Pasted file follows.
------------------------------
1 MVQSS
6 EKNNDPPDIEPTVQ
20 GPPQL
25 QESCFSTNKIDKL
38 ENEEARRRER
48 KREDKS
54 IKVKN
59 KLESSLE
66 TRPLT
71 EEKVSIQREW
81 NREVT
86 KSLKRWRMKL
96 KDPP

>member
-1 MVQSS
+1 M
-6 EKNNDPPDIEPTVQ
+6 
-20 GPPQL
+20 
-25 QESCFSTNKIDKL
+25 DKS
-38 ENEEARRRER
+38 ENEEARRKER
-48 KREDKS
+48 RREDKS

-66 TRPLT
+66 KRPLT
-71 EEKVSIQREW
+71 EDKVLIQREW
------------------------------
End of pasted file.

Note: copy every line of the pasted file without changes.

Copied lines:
1 MVQSS
6 EKNNDPPDIEPTVQ
20 GPPQL
25 QESCFSTNKIDKL
38 ENEEARRRER
48 KREDKS
54 IKVKN
59 KLESSLE
66 TRPLT
71 EEKVSIQREW
81 NREVT
86 KSLKRWRMKL
96 KDPP

>member
-1 MVQSS
+1 M
-6 EKNNDPPDIEPTVQ
+6 
-20 GPPQL
+20 
-25 QESCFSTNKIDKL
+25 DKS
-38 ENEEARRRER
+38 ENEEARRKER
-48 KREDKS
+48 RREDKS

-66 TRPLT
+66 KRPLT
-71 EEKVSIQREW
+71 EDKVLIQREW